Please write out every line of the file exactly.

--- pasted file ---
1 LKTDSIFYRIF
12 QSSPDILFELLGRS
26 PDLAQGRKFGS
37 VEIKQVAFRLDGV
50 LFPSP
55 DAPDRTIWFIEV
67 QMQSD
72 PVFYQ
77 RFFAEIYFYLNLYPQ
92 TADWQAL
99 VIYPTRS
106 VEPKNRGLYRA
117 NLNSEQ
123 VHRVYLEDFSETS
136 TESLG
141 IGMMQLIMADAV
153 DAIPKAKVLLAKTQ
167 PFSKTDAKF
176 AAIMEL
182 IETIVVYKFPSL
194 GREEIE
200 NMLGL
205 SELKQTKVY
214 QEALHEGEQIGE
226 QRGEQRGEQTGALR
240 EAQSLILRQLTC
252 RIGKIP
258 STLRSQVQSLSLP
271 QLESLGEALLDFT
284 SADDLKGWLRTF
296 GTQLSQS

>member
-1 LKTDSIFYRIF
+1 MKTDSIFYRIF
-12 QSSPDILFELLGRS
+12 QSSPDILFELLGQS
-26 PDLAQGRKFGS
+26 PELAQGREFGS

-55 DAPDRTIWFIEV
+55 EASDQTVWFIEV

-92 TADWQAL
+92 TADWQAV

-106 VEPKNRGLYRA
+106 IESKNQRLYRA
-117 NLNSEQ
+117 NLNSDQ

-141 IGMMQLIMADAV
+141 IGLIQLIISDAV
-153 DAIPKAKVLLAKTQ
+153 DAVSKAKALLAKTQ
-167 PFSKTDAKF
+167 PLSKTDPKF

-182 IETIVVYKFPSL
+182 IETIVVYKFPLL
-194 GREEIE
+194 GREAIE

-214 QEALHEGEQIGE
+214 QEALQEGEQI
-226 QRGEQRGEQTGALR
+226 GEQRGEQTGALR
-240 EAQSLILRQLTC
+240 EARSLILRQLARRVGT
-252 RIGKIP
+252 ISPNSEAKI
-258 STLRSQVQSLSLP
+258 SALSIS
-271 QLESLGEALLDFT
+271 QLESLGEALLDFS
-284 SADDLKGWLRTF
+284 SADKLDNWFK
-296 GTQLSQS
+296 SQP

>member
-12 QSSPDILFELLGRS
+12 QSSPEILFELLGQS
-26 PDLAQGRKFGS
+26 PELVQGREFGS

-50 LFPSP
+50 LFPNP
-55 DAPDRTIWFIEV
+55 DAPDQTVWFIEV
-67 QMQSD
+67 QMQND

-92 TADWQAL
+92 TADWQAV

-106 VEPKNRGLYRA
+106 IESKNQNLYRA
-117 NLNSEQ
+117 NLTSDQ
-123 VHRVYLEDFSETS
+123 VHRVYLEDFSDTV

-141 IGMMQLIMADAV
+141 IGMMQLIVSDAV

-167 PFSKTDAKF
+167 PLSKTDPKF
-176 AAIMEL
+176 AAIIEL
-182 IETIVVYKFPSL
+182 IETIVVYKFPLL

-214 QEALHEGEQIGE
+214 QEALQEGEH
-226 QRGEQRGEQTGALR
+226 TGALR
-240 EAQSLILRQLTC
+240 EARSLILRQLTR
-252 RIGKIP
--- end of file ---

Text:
1 LKTDSIFYRIF
12 QSSPDILFELLGRS
26 PDLAQGRKFGS
37 VEIKQVAFRLDGV
50 LFPSP
55 DAPDRTIWFIEV
67 QMQSD
72 PVFYQ
77 RFFAEIYFYLNLYPQ
92 TADWQAL
99 VIYPTRS
106 VEPKNRGLYRA
117 NLNSEQ
123 VHRVYLEDFSETS
136 TESLG
141 IGMMQLIMADAV
153 DAIPKAKVLLAKTQ
167 PFSKTDAKF
176 AAIMEL
182 IETIVVYKFPSL
194 GREEIE
200 NMLGL
205 SELKQTKVY
214 QEALHEGEQIGE
226 QRGEQRGEQTGALR
240 EAQSLILRQLTC
252 RIGKIP
258 STLRSQVQSLSLP
271 QLESLGEALLDFT
284 SADDLKGWLRTF
296 GTQLSQS

>member
-1 LKTDSIFYRIF
+1 MKTDSIFYRIF
-12 QSSPDILFELLGRS
+12 QSSPDILFELLGQS
-26 PDLAQGRKFGS
+26 PELAQGREFGS

-55 DAPDRTIWFIEV
+55 EASDQTVWFIEV

-92 TADWQAL
+92 TADWQAV

-106 VEPKNRGLYRA
+106 IESKNQRLYRA
-117 NLNSEQ
+117 NLNSDQ

-141 IGMMQLIMADAV
+141 IGLIQLIISDAV
-153 DAIPKAKVLLAKTQ
+153 DAVSKAKALLAKTQ
-167 PFSKTDAKF
+167 PLSKTDPKF

-182 IETIVVYKFPSL
+182 IETIVVYKFPLL
-194 GREEIE
+194 GREAIE

-214 QEALHEGEQIGE
+214 QEALQEGEQI
-226 QRGEQRGEQTGALR
+226 GEQRGEQTGALR
-240 EAQSLILRQLTC
+240 EARSLILRQLARRVGT
-252 RIGKIP
+252 ISPNSEAKI
-258 STLRSQVQSLSLP
+258 SALSIS
-271 QLESLGEALLDFT
+271 QLESLGEALLDFS
-284 SADDLKGWLRTF
+284 SADKLDNWFK
-296 GTQLSQS
+296 SQP

>member
-12 QSSPDILFELLGRS
+12 QSSPEILFELLGQS
-26 PDLAQGRKFGS
+26 PELVQGREFGS

-50 LFPSP
+50 LFPNP
-55 DAPDRTIWFIEV
+55 DAPDQTVWFIEV
-67 QMQSD
+67 QMQND

-92 TADWQAL
+92 TADWQAV

-106 VEPKNRGLYRA
+106 IESKNQNLYRA
-117 NLNSEQ
+117 NLTSDQ
-123 VHRVYLEDFSETS
+123 VHRVYLEDFSDTV

-141 IGMMQLIMADAV
+141 IGMMQLIVSDAV

-167 PFSKTDAKF
+167 PLSKTDPKF
-176 AAIMEL
+176 AAIIEL
-182 IETIVVYKFPSL
+182 IETIVVYKFPLL

-214 QEALHEGEQIGE
+214 QEALQEGEH
-226 QRGEQRGEQTGALR
+226 TGALR
-240 EAQSLILRQLTC
+240 EARSLILRQLTR
-252 RIGKIP